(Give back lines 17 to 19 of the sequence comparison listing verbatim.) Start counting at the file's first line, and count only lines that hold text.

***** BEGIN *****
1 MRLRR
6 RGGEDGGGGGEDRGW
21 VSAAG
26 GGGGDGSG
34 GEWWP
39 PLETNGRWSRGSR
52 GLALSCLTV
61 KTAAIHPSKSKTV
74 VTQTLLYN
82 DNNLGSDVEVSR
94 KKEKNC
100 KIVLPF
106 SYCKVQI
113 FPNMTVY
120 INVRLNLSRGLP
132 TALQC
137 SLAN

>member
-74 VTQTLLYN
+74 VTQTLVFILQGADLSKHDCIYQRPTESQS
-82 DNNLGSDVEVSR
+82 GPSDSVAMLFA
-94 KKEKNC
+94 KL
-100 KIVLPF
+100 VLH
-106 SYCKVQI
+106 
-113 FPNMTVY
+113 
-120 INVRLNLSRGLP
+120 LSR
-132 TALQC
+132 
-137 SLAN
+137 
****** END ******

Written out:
137 SLAN

>member
-74 VTQTLLYN